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Tax relief being lost on commercial property

Clients who are commercial property owners could be losing the benefits of tax relief through overlooked capital allowances, says Andrew Stanley, founder of STax

In April 2014 legislative changes were introduced that potentially rob property owners of substantial tax relief known as capital allowances, perhaps worth hundreds of thousands of pounds. However, it is not too late to claim.

Capital allowances allow commercial property owners and many leaseholders to write off over time the cost of items (or assets) bought for use within a business against taxable profit.

With all the new fixtures legislation from the Finance Act 2012 now in effect, if properties are not assessed and capital allowances pooled, recorded and transferred to the new owner when a premises is bought or sold, then the opportunity to claim is lost forever. It is estimated that property owners have already missed out on many millions of pounds of available tax relief.

Some saw these changes as a move by the Government to erase part of the latent multibillion pound call on unused tax relief and felt the treasury was working on a “they won’t miss what they never knew they had” basis. Because of their technical nature, these changes have had little coverage even though they affect thousands of transactions every year.

However, a year later, if purchasers are advised correctly by a tax specialist they can still claim capital allowances in many instances, even when the vendor has made no previous claims or doesn’t know what capital allowances are. But to walk this road alone, unaware of the pitfalls, could mean the loss of all entitlement to allowances, potentially devaluing a property or leading to a surprise tax charge.

Property sellers especially need to be advised correctly to protect themselves from the double risks they now face at the hands of a potentially tax savvy purchaser or even a claw back from HMRC.

What can be claimed under capital allowances?

Capital allowances relate to plant and machinery. The more obvious items that qualify include computers, factory equipment, vehicles and office or kitchen equipment. However, certain fixtures and integral building features may also qualify. This can include heating, air conditioning and cold water systems, lifts and even electrical wiring.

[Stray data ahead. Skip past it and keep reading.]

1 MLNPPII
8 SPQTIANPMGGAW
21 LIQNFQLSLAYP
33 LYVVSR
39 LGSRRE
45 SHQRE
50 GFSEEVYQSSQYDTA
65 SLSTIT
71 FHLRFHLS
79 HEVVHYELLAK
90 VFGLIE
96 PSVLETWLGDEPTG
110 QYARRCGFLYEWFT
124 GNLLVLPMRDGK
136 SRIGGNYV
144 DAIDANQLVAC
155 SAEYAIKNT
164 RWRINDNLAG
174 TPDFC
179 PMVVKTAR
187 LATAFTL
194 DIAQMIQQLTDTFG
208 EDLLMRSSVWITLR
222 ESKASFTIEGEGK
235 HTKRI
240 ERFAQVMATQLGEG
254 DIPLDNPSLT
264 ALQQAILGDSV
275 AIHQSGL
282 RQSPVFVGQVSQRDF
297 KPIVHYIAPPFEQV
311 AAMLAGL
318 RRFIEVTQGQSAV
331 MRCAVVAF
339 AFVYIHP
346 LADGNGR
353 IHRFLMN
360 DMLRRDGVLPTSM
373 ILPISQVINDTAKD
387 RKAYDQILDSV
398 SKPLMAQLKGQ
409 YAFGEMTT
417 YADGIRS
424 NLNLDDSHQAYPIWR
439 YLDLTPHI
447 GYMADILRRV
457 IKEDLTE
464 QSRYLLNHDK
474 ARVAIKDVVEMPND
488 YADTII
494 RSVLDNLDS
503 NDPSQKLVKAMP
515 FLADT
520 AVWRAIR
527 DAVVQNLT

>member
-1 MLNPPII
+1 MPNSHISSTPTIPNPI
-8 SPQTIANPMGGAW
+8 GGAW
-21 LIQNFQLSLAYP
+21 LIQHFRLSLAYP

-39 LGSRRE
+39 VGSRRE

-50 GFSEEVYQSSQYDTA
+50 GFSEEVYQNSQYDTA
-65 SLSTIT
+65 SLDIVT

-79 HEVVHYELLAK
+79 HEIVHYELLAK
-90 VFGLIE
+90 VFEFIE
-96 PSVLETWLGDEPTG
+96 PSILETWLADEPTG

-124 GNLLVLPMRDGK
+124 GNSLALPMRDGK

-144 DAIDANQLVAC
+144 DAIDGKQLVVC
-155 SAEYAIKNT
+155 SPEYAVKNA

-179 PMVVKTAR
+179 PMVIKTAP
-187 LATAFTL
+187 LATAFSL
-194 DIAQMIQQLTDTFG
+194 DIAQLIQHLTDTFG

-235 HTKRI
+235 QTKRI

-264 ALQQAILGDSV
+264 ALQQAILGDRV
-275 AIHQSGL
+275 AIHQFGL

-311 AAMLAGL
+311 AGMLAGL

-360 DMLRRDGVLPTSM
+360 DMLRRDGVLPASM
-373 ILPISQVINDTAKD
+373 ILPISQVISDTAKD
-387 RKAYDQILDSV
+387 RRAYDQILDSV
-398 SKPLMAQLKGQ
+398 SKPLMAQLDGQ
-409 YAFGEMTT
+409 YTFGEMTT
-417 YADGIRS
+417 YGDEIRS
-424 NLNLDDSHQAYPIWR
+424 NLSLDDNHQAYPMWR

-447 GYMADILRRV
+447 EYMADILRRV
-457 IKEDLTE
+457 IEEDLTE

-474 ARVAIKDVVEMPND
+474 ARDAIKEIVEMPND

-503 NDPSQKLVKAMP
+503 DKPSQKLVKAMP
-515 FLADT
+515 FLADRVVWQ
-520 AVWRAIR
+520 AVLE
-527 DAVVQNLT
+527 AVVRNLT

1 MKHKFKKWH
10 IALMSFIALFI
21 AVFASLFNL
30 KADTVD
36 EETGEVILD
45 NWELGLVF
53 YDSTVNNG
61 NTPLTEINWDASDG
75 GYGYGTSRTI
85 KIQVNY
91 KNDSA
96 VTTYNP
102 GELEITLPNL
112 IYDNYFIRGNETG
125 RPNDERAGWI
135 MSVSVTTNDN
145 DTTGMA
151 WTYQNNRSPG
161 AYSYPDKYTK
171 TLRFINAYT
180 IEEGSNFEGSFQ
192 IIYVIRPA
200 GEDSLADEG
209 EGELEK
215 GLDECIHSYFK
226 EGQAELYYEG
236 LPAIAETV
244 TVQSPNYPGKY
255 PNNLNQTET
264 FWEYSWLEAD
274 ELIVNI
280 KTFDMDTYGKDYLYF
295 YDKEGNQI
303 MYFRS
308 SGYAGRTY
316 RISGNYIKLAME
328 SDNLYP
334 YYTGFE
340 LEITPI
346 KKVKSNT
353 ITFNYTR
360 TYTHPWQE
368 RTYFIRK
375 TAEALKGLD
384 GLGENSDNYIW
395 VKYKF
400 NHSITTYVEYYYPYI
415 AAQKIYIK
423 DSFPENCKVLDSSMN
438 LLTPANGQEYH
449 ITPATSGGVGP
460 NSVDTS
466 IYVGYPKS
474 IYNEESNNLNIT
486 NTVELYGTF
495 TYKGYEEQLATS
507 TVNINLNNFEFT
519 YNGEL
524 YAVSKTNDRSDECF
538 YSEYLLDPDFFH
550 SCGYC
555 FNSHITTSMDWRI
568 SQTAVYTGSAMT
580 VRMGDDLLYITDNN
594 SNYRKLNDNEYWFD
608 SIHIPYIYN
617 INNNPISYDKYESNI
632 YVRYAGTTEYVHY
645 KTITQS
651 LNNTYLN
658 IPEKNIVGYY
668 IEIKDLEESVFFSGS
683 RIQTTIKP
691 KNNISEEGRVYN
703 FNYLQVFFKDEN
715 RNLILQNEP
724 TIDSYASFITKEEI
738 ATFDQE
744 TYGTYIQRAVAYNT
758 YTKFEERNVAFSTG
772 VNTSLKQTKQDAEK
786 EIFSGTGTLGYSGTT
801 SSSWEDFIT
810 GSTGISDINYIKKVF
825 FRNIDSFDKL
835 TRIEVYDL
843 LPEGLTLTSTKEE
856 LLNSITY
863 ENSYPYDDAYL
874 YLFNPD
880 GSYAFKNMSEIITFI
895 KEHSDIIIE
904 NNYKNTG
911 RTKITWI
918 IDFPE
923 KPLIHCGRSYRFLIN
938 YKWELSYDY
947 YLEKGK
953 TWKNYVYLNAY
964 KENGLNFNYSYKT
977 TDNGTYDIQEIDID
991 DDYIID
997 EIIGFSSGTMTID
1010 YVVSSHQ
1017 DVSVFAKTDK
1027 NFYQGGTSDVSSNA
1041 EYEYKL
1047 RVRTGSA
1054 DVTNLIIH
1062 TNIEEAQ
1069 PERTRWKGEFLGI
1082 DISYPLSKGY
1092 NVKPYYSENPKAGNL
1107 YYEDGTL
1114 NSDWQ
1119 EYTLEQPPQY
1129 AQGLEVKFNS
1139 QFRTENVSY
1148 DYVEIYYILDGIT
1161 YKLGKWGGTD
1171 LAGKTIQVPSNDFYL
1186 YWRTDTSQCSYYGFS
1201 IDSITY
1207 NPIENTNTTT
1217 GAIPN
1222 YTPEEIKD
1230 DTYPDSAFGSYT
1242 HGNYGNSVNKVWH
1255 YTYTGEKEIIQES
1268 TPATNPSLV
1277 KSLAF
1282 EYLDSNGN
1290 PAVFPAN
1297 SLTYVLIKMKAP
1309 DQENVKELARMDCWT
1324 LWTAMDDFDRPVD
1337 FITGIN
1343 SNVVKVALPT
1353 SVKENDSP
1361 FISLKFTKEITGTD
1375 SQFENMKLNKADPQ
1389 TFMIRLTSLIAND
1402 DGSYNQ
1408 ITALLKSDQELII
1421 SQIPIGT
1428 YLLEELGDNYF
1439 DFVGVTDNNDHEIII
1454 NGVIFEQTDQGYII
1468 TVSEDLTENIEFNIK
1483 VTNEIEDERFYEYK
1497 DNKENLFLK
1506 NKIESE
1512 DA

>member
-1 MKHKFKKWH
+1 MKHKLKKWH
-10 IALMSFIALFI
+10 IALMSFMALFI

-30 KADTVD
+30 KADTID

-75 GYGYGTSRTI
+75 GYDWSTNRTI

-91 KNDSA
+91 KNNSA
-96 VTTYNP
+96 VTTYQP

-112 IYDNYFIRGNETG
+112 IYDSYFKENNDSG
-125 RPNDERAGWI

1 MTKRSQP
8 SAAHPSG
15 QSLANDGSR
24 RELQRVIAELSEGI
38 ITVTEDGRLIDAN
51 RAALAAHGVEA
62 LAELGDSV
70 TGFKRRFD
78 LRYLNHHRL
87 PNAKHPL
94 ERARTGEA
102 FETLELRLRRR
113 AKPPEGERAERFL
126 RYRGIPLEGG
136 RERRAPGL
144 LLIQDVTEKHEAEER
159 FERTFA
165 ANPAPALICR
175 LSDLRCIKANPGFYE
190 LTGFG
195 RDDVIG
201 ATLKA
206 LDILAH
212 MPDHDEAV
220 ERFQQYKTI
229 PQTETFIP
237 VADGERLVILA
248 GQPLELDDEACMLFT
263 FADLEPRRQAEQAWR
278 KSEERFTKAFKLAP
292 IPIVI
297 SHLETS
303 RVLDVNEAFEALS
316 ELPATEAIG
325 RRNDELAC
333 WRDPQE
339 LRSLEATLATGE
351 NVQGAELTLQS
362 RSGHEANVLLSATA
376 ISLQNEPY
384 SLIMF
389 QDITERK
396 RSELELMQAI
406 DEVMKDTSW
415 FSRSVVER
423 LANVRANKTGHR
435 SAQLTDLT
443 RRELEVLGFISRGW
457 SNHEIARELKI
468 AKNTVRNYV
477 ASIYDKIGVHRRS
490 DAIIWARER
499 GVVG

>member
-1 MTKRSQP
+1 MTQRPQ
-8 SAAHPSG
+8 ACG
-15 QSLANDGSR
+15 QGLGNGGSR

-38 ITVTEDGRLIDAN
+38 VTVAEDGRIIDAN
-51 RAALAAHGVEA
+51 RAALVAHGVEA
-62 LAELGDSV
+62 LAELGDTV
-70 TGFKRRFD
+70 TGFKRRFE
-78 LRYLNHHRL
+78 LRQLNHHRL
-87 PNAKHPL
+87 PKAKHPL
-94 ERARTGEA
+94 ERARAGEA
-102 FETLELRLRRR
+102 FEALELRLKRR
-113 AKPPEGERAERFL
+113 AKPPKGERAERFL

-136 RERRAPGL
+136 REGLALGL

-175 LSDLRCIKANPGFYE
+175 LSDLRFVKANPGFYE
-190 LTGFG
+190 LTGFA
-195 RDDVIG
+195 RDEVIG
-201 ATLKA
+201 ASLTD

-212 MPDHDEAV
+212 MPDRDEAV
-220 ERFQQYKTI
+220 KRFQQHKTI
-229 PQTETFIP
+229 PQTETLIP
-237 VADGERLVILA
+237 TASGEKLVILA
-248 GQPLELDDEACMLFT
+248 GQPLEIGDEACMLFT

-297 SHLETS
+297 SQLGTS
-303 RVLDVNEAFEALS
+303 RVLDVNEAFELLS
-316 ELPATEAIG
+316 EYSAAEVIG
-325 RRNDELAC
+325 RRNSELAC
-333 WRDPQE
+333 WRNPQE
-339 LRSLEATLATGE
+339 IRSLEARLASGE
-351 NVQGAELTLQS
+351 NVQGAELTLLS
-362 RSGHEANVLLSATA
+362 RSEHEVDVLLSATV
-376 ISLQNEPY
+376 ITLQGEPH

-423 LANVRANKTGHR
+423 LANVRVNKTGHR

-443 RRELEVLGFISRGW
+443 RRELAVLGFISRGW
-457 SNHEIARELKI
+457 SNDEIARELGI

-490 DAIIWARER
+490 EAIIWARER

Claiming on these is highly technical and outside the breadth of expertise of many accountants. This means property owners lose money because they pay more tax than they need to. Property owners need to consult a tax specialist to get the most value from capital allowances.

For chargeable periods that relate to corporation tax and begin on or after 1 January 2014, or that relate to income tax and begin on or after 1 January 2014, HMRC allows a 100 per cent ‘annual investment allowance’ (AIA) on the first £500,000. This can allow taxpayers to deduct up to £500,000 from their taxable profit.

Previously set at £250,000, the AIA was doubled last year to stimulate business investment in the economy by providing an increased time-limited incentive for businesses to invest in plant or machinery. From 1st January 2016 it is set to drop all the way back to £25,000, so there has never been a better time to claim for capital allowances.

What are the benefits?

Accurately assessing qualifying items and processing an effective claim will in many cases form the basis of a substantial write off against the profits of a business, resulting in a lower tax charge or in some cases a cash rebate for previous years. Individual claims can sometimes amount to as much as 35% of the value of a freehold i.e. £350K of tax relief for a building bought for £1m.

Capital allowances can also add to the monetary value of a commercial property. This is great news for sellers in what is still a slow market for commercial freeholds.

Case study

An investor buys a block of flats. The vendor confirms they have claimed substantial amounts of allowances in the past but neglects to fix a transfer value or include any capital allowance related terms in the purchase agreement.

Fortunately, the investor is well advised and with the aid of a tax specialist, post completion makes a representation to a tax tribunal to fix a transfer value. A transfer value is fixed that puts the investor in a very strong position and triggers a substantial and unexpected (and certainly unwelcome) tax charge on the vendor.

So if you or your clients are buying, selling or simply holding on to a commercial property, a review by a capital allowances tax specialist in this field could save tens, perhaps hundreds of thousands of pounds.

Visit STax website 

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